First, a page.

DR. HOOK- MRSA update: Everybody's vulnerable-- wash your hands!

The Grapes of Wrath is one of my favorite books of all time. Unbelievably, as slow a reader as I was, I finished the book in three days during my summer vacation after eighth grade. (In Ohio, our school system required that we read only The National Enquirer and Garfield, so my mother made me read books that her friends' kids had to read in the NYC school system.) 

I still vividly remember feeling completely despondent after finishing Steinbeck's novel. (I don't think I've ever completely recovered, come to think of it.)

Aren't grapes supposed to be associated with happiness? Kings are fed grapes while being fanned by servants. Grapes make Napa Valley the capital of wine and sophistication. Grapes make jelly for peanut butter sandwiches. What's Eating Gilbert Grape introduced many of us to Leonardo DiCaprio. 

But staphylococcus, from the Greek staphyle, which means "bunch of grapes," can be more than just sour grapes.

Staphylococcus aureus, which I will call staph, is a common bacteria found on 25-30 percent of healthy Americans– on the skin or inside the nose. Because penicillin became ineffective to kill this pest, a "super penicillin" called methicillin was developed in 1959. However, by the early 1960s some forms of staph had become resistant to that as well–earning the name Methicillin-Resistant Staphylococcus Aureus, aka MRSA (pronounced Mer-Sa). So MRSA is a resistant type of bacteria that doesn't respond to some common antibiotics.

MRSA caused over 94,000 life-threatening infections and over 19,000 deaths in the US in 2005. And as you've surely heard by now, here in Virginia, on October 15, MRSA killed a 17-year-old high-school student in Bedford County. And thus the national attention for this nasty bug.

But MRSA is nothing new. I wrote an article about it in October 2005 because a nurse said visitors often complain about MRSA precautionary measures in the hospital. "Why do I have to put on this neon yellow gown before I enter this isolation room?" many ask when visiting sick patients. "Don't you at least have organic cotton?" 

Well, MRSA is transmitted from person to person by direct contact, or just by sharing personal things like linens, bathroom items, athletic equipment, and clothes. Ten to 30 percent of hospitalized patients will have a problem due to MRSA infection, such as wound infections, skin infections, bladder infections, and pneumonia. So put on the gown, clown!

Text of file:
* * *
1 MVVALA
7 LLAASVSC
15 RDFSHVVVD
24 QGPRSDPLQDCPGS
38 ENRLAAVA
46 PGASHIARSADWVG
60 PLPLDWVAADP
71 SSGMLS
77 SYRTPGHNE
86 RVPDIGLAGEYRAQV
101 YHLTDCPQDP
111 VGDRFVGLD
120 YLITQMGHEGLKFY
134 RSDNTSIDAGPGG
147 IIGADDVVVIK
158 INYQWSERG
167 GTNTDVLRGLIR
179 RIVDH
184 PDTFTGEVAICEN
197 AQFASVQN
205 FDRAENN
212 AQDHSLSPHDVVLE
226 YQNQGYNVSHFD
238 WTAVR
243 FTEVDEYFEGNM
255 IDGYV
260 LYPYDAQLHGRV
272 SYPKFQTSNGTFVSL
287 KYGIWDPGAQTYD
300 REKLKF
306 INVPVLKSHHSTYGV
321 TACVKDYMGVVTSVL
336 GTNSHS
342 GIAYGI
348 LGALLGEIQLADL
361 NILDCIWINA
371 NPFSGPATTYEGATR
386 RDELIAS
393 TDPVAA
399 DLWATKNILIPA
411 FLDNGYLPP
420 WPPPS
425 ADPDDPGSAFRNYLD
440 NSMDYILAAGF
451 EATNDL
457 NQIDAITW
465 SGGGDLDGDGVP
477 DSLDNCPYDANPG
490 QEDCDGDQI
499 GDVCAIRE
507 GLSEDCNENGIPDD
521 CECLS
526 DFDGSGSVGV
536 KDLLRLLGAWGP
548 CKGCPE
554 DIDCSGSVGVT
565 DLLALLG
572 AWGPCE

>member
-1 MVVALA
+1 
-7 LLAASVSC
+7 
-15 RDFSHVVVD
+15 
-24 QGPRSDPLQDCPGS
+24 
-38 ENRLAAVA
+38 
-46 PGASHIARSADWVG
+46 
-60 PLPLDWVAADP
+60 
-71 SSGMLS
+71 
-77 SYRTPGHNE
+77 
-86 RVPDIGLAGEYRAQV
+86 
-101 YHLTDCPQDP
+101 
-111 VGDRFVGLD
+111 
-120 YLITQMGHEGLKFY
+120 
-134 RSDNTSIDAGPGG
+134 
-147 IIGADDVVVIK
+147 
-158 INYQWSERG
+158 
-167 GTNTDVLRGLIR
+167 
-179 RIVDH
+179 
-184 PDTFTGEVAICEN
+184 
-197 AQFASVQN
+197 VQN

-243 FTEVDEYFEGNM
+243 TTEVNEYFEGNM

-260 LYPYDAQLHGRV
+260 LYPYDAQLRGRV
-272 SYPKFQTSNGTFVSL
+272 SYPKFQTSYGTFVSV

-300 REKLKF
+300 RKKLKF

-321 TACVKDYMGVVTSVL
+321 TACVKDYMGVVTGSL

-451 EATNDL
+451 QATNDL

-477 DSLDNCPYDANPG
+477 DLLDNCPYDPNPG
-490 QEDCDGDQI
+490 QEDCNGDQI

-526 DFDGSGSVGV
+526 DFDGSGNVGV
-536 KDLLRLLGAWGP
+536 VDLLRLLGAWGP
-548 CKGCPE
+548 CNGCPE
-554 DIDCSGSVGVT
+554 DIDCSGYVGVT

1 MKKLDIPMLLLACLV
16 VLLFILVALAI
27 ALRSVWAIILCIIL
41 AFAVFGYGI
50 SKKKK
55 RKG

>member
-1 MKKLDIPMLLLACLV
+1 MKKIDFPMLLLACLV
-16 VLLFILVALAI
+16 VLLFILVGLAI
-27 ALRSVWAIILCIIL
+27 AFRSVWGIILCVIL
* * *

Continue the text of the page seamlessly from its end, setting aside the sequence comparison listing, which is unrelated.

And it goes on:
There are two groups of MRSA depending on the genetics of the staph. Hospital-acquired (HA-MRSA) accounts for 85 percent of cases and community-acquired (CA-MRSA) for the other 15 percent. About 1-2 percent of Americans are colonized with MRSA. This means the MRSA is on the skin or in the nose, just hanging around but not causing any problems.

However, if the MRSA enters the body– say through a cut, a needle stick, or surgical procedure– then it can cause an infection. If the skin is infected, an abscess (aka boil) can develop which is a pocket of pus. (In the microscope, the staph looks like clusters of grapes– ergo the name.) If it enters the blood stream, it can infect numerous organs like the kidneys and heart. 

There are antibiotics to treat MRSA, but in general it's better to prevent the infection. Wash, wash, wash the hands or use an alcohol-based cleanser like Purell. If there is a skin trauma like an abrasion or cut, it should be cleaned regularly and tended to. If it's an abscess, a doctor should see if it needs to be drained. Also it's wise not to demand antibiotics for viral colds (a useless therapy) because taking antibiotics increases the risk of carrying MRSA. 

MRSA merci, I hope we can eradicate MRSA one day, but I don't think it's going to happen any time soon. MRSA is our medical Grapes of Wrath.

Dr. Hook cracks a joke or two, but he's a renowned physician with a local practice. Email him with your questions.